Written by Nicholas Kazan & Robin Swicord
Directed by Danny DeVito
Roald Dahl has always been one of my most favorite children’s authors ever since I had first Charlie and the Chocolate Factory read to me. Dahl has an incredible nastiness in his writing that appeals to kids, he reveals the truth of the world, mainly that adults are often gluttonous buffoons. There are also monstrous children, usually offshoots of their rotten parents. The child protagonists on Dahl’s work are overwhelmed by these abrasive forces but typically find a source of internal strength to overcome them and triumph. Matilda is one of the most archetypal Dahl heroes, and her story is very much centered in a nuanced examination of the education system.
Matilda Wormwood (Mara Wilson) is born into a pretty awful family. Her father is a crooked used car salesman, her mother is a shallow person obsessed with appearances, and her brother is an irritating dullard. Left to her own devices, Matilda wanders across town to the library and begins enriching her mind. Two crucial moments occur: Matilda’s father telling her when people are bad they have to be punished and the development of telekinesis powers.
Eventually, the Wormwoods realize their daughter should be attending school and enroll her at Crunchem Hall Elementary School. There Matilda meets a shining beacon of hope in a dark world, Miss Honey. Matilda also crosses paths with the fuming, child-hating principal Agatha Trunchbull. Trunchbull terrorizes her students with pointless punishments and physical violence, even grabbing them and chucking them out the window. As Matilda and Miss Honey develop a friendship, the young girl decides to hone her powers and bring an end to Trunchbull’s reign of terror.
This is an absolutely delightful movie, and the first half is fantastic. The latter part of act two drags a little bit for me when Matilda is dealing with the undercover cops and rummaging through Trunchbull’s house. It’s not terrible, but it’s a little predictable where the story is going. However, as the story is being set up and characters are being developed, it is such fun to watch. I think the child actors do a pretty good job, especially Mara Wilson, who has to carry most of the weight of the picture. The star for me is Pam Ferris as Trunchbull. She is a force of nature, looking and playing the role exactly as Dahl would have imagined it. He is famously on record as hating the cheery musical nature of Willy Wonka, and so I think this is more in tune with his intended tone for his novels.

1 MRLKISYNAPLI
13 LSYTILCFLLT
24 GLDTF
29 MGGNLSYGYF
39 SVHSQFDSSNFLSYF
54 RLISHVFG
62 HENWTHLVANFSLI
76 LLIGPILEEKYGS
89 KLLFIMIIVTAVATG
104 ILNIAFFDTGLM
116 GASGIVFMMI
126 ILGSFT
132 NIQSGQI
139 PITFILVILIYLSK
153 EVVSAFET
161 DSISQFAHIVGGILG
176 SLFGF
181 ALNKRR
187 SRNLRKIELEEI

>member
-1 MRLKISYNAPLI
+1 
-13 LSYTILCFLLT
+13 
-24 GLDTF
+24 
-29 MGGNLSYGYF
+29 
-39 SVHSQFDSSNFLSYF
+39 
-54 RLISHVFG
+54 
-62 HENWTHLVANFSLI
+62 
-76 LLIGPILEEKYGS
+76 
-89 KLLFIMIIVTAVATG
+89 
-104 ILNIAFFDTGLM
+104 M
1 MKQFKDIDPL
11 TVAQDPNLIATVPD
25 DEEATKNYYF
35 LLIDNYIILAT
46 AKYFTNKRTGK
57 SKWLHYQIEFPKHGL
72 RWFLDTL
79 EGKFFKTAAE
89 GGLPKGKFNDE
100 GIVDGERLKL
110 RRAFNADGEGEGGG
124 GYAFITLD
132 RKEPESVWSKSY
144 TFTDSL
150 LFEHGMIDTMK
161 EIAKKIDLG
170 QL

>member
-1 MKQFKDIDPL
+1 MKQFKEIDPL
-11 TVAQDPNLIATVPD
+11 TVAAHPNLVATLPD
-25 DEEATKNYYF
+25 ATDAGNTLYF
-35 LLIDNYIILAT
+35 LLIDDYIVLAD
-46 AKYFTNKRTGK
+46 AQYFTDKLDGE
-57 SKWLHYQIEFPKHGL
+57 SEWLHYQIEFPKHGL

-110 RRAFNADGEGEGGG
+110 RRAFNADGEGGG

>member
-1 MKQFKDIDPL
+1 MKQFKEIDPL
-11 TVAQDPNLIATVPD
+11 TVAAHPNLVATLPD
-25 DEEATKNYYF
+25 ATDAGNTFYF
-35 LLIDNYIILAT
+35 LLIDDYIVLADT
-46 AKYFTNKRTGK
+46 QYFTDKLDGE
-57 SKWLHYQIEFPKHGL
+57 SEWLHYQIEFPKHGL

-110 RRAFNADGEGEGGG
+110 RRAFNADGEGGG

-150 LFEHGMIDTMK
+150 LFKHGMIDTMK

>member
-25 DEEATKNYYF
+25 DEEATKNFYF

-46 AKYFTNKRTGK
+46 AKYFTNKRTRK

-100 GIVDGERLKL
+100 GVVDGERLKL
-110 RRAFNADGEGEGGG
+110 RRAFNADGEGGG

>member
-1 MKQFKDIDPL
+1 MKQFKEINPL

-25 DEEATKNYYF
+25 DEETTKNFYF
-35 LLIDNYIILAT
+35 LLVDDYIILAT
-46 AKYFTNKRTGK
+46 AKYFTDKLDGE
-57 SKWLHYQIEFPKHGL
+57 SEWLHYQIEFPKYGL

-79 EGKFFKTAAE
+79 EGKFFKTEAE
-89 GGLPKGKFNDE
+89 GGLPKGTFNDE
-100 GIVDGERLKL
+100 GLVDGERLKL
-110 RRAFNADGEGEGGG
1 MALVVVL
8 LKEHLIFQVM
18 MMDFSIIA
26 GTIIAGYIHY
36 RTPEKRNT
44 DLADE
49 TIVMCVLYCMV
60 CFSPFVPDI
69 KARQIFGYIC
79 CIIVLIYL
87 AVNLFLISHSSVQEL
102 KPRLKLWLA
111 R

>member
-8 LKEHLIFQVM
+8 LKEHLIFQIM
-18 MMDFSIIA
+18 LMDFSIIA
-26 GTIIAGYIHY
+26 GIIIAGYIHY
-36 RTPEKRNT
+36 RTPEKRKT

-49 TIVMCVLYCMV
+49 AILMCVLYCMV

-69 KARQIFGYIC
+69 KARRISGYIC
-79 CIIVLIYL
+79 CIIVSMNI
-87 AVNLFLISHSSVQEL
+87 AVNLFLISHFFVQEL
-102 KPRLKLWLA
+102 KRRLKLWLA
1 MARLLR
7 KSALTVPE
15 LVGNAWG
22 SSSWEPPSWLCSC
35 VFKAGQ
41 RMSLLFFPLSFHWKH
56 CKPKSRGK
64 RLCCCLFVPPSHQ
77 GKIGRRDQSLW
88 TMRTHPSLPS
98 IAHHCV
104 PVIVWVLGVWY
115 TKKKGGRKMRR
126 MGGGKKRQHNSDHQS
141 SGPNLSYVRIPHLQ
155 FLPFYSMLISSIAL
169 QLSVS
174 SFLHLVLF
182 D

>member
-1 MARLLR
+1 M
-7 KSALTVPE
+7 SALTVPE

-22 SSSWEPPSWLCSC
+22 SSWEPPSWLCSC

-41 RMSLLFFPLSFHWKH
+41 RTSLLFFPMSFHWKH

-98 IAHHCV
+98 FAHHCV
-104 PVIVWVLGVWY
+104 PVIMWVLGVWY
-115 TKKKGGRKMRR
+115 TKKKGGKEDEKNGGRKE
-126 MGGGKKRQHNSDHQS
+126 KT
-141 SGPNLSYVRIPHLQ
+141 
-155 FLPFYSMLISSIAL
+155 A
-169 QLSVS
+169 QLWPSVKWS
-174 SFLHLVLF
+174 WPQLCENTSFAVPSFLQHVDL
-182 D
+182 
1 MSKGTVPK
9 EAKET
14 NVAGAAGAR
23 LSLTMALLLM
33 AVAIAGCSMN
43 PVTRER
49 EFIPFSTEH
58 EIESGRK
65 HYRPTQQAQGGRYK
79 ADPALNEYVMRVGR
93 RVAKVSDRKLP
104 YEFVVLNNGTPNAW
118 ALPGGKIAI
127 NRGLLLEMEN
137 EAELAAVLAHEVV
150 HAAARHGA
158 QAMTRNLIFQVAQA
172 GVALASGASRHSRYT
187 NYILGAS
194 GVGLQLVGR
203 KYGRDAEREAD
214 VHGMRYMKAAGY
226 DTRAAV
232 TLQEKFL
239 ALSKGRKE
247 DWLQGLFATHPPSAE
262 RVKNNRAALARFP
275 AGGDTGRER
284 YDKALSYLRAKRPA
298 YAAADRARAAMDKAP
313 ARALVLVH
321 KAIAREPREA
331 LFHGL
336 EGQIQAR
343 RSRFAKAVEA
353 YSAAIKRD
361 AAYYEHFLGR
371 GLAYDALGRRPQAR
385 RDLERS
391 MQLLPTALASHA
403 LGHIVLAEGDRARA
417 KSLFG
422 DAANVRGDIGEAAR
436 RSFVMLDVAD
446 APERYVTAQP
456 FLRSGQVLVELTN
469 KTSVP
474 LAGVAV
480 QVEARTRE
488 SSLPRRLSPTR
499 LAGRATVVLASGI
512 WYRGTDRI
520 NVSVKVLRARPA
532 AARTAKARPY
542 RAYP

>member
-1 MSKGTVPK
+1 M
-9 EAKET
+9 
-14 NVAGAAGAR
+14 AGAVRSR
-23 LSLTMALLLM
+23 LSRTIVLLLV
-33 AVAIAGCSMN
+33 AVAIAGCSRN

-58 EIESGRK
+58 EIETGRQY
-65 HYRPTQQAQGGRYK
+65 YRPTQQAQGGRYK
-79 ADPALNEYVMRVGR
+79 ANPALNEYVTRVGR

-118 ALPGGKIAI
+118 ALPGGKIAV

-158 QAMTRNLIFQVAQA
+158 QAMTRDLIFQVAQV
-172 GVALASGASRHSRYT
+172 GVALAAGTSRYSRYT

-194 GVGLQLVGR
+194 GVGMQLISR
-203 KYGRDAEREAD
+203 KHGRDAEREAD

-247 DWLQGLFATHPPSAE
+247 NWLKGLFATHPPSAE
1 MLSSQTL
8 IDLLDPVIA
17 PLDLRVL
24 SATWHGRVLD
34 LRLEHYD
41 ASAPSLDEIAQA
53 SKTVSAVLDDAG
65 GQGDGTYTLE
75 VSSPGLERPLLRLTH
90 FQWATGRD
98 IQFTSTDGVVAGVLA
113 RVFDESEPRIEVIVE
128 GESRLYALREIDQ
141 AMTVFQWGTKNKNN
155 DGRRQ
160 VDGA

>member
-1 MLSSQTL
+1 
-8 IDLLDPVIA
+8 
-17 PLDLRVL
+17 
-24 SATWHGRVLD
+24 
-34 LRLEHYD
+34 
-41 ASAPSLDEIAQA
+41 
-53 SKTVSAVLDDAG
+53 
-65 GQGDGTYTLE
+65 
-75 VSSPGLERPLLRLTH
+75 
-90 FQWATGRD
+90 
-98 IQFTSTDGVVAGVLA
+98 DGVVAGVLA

The movie is not perfect though, the aforementioned pacing issues and there are some surprisingly wooden deliveries from DeVito as Mr. Wormwood. As a director, he nails precisely how this movie should look and feel. There’s a griminess over this world, the Wormwood house and Crunchem Academy are caked in dirty and filth. This is contrasted by Miss Honey’s woodland cottage, that and the library are the only idyllic locations in the picture.
.Analyzing this from an education perspective, it’s probably one of the more accurate when it comes to student-teacher relationships. I have never worked with a principal quite as aggressive as Trunchbull though I have come across one in my past who definitely didn’t like little kids. Most principals I’ve worked with, especially my current admin, understand the profound importance of social-emotional health before you can get to academics. If a student doesn’t feel safe around the adults in the school, who, for some children, are the only adults they can trust, then no learning will happen.
The relationship between Miss Honey and Matilda is almost true to life. I have known, and have been one of those teachers myself, that took in students when social services had to intervene in a bad home situation. My instance involved a student and her brother many years after I taught her, my wife and I took care of them until we were able to reunite them with their estranged father. Still in contact and they know that my home is a safe place if they ever need it. Handing custody over from the biological parents to an adoptive one is not quite as clean and smooth as the film presents, though.
Matilda is an excellent film about the power a good teacher can have on the life of a student. Most children have loving, caring families, but there are always those who were born into situations where their parents were already overwhelmed. In my region, substance abuse in the form of opioids and the drugs they often lead to is a major cause of disturbance in children’s lives. A lack of universal health care and low wages are probably the most significant factor in children growing up in homes with high instability. A child like Matilda would likely slip through the cracks because the abuse is emotional, not physical. The child protective system is currently underfunded and understaffed, meaning caseworkers are overloaded. While we all can reason that severe emotional abuse likely leads to future physical abuse so often in our criminal justice system, the act of violence has to occur before authorities can step in. For a child like Matilda, one of the best things to help lift her out of a terrible home situation is a teacher who listens, cares, and advocates for her.